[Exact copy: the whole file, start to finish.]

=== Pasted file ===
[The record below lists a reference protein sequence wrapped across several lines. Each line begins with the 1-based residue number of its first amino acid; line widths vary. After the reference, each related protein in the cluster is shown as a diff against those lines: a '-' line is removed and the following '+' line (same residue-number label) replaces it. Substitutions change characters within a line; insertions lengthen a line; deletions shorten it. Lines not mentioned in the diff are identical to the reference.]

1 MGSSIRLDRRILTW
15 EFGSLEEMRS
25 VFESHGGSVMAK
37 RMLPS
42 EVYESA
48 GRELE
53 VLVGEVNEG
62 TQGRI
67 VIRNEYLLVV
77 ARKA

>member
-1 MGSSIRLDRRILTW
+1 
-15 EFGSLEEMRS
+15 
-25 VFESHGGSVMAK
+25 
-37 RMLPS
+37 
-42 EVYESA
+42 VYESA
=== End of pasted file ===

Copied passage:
[The record below lists a reference protein sequence wrapped across several lines. Each line begins with the 1-based residue number of its first amino acid; line widths vary. After the reference, each related protein in the cluster is shown as a diff against those lines: a '-' line is removed and the following '+' line (same residue-number label) replaces it. Substitutions change characters within a line; insertions lengthen a line; deletions shorten it. Lines not mentioned in the diff are identical to the reference.]

1 MGSSIRLDRRILTW
15 EFGSLEEMRS
25 VFESHGGSVMAK
37 RMLPS
42 EVYESA
48 GRELE
53 VLVGEVNEG
62 TQGRI
67 VIRNEYLLVV
77 ARKA

>member
-1 MGSSIRLDRRILTW
+1 
-15 EFGSLEEMRS
+15 
-25 VFESHGGSVMAK
+25 
-37 RMLPS
+37 
-42 EVYESA
+42 VYESA